Support for LAist comes from
We Explain L.A.
Stay Connected

Share This

This is an archival story that predates current editorial management.

This archival content was written, edited, and published prior to LAist's acquisition by its current owner, Southern California Public Radio ("SCPR"). Content, such as language choice and subject matter, in archival articles therefore may not align with SCPR's current editorial standards. To learn more about those standards and why we make this distinction, please click here.


Tech News Roundup - Viacom, Google, Jack Thompson's Smackdown and Yahoo's Betrayal

Before you
Dear reader, we're asking you to help us keep local news available for all. Your tax-deductible financial support keeps our stories free to read, instead of hidden behind paywalls. We believe when reliable local reporting is widely available, the entire community benefits. Thank you for investing in your neighborhood.


• The legal dispute between media giant Viacom and Google owned YouTube just gets more unpleasant.

• Is Viacom engaging in a bit of hypocrisy when it comes to enforcing copyright on its programming? Maybe so. Take a look.

• Did Viacom overstep its bounds a little when issuing those takedown notices for videos over at YouTube? Some people think so and are suing.

Support for LAist comes from

• In other more pleasant Google news, one of its European execs let slip that the company is indeed working on its own mobile phone -- just like Apple. Perhaps it will be called the GPhone? That would be kinda cool.

• In other Apple news, some are predicting the release of Apple's much-anticipated update to Mac OSX -- known as Leopard -- to come out as early as May.

• That other online search giant Yahoo is in some hot water for turning over evidence to China that helped convict a pro-democratic writer.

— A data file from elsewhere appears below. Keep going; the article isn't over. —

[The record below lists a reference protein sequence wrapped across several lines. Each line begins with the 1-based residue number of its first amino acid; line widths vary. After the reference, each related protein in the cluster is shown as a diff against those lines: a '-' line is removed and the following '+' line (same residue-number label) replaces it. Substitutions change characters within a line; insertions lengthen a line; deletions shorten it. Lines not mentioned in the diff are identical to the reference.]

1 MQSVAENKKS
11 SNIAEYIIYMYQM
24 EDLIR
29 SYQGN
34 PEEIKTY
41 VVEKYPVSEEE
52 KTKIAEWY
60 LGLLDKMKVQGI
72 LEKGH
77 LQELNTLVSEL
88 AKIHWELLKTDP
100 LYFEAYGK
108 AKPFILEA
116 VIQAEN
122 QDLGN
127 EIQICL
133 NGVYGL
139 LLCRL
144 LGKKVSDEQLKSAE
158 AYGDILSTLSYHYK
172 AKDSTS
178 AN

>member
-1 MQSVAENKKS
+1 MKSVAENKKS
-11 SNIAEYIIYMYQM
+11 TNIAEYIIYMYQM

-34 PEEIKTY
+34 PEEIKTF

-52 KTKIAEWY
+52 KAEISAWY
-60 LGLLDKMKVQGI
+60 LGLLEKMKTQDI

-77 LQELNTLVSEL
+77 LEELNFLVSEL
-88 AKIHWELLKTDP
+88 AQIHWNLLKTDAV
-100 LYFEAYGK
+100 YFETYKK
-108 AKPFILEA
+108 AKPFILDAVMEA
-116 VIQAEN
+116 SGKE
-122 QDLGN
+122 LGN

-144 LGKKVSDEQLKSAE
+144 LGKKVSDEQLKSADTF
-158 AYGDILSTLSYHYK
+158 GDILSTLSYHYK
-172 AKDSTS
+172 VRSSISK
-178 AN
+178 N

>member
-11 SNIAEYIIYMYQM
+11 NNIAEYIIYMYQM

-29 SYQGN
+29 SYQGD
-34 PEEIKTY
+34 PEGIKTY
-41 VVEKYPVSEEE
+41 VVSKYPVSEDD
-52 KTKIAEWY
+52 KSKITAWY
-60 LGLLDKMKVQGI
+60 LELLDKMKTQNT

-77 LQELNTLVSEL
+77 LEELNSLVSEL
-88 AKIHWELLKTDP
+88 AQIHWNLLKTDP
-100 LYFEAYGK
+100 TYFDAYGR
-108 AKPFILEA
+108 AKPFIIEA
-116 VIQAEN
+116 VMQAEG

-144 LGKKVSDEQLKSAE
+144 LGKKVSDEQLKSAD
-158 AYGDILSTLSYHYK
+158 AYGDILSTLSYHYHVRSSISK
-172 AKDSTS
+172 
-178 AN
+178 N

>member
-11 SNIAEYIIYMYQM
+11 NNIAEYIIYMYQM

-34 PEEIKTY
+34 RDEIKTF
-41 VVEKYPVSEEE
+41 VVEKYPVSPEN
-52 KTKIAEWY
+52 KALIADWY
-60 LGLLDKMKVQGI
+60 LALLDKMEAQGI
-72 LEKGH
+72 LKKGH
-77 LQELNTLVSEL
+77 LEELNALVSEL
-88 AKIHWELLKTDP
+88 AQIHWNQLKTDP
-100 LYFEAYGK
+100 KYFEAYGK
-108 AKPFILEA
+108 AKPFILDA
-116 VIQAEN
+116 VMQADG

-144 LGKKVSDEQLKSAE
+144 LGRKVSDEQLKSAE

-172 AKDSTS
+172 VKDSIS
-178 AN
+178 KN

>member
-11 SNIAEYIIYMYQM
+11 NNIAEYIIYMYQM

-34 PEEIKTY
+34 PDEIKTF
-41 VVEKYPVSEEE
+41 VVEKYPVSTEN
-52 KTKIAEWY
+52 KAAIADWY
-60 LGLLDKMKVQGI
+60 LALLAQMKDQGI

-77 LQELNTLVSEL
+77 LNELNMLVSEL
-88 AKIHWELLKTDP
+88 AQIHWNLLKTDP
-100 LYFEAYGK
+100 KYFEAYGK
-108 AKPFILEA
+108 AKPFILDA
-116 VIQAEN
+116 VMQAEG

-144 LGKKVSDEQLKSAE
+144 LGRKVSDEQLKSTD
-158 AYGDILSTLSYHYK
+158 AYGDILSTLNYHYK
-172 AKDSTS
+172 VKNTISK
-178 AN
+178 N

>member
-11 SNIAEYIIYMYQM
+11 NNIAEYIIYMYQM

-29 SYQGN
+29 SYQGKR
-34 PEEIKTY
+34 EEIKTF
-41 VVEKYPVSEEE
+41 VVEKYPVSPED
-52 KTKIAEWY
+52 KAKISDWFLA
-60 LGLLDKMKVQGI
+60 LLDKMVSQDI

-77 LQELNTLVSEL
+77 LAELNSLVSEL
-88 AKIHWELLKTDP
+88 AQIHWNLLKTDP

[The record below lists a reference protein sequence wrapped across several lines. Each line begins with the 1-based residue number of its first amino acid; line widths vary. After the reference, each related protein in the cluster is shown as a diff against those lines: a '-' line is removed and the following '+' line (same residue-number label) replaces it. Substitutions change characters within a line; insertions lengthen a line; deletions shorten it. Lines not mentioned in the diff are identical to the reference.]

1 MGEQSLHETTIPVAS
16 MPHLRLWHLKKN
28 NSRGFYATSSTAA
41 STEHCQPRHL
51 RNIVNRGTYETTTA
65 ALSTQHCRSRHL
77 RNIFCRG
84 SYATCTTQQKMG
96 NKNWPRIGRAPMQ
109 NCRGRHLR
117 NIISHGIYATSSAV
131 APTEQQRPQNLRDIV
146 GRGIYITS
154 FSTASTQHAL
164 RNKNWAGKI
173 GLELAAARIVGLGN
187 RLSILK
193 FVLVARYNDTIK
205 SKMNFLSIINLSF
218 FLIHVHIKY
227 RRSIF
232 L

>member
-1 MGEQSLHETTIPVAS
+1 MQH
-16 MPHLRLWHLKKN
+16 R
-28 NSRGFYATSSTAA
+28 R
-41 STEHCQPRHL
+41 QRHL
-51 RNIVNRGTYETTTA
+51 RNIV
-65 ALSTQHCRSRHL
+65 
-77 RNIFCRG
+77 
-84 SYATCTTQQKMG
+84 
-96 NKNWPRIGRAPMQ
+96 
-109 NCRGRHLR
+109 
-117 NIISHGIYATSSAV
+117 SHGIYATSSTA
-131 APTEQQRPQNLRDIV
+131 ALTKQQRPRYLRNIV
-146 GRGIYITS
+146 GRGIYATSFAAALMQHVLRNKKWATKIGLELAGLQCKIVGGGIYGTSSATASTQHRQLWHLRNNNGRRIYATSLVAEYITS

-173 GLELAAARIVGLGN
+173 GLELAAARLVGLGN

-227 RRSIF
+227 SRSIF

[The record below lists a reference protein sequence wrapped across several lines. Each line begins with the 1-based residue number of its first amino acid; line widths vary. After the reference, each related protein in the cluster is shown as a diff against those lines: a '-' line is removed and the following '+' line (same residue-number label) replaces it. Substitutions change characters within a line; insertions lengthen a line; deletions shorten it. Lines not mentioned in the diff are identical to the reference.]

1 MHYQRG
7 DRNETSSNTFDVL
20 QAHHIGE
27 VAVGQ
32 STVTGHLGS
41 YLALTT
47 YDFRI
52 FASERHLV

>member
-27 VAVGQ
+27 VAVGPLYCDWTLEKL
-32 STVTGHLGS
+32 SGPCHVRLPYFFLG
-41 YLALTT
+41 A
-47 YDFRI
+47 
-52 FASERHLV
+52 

• Take Two, publishers of the upcoming Grand Theft Auto 4 and Manhunt 2, turned the tables on video game hater (and jackass) Jack Thompson by preemptively suing him instead of waiting for him to sue them in an attempt to block the release oft heir new games.

• Speaking of video games, IGN confirms that the much-anticipated Halo 3 will be released this September. No, you can't pre-order it yet, sorry.

• Your ISP may be selling you out by selling info about your web clicks. Why is this bad? Check it out.

• Former gaming giant Nintendo seems on the rise again thanks to sales of its Wii console. In fact, it was number one in sales for February.

• New Web 2.0 darling Twitter seems poised to either be the "next big thing" in social websites or die a quick death. Don't know what Twitter is and want to find out what all the fuss is about? Go here, here and here.

• My favorite photo sharing site Flickr is going after the Hong Kong market in a big way. Good for them. All those people with all those cameras need a place to show their photos. Why not on Flickr? Although, I would love the site a little more if it wasn't owned by Yahoo. Oh well.

• Microsoft tells its MVPs at a recent event that the company is "in it to win." Unfortunately, some people with a large readership are not convinced.

Support for LAist comes from

• And in somewhat tech-related news, 2007 is the world's warmest winter ever -- according to the an agency that tracks that kind of thing. The aptly acronymed NOAH. No kidding, we could have told you that. Just look outside.